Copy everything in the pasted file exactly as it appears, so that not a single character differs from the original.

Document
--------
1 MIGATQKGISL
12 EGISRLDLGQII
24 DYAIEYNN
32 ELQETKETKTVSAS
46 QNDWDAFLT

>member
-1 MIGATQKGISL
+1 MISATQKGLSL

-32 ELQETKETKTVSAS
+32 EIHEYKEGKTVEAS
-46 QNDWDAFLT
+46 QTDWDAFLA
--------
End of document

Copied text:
1 MIGATQKGISL
12 EGISRLDLGQII
24 DYAIEYNN
32 ELQETKETKTVSAS
46 QNDWDAFLT

>member
-1 MIGATQKGISL
+1 MISATQKGLSL

-32 ELQETKETKTVSAS
+32 EIHEYKEGKTVEAS
-46 QNDWDAFLT
+46 QTDWDAFLA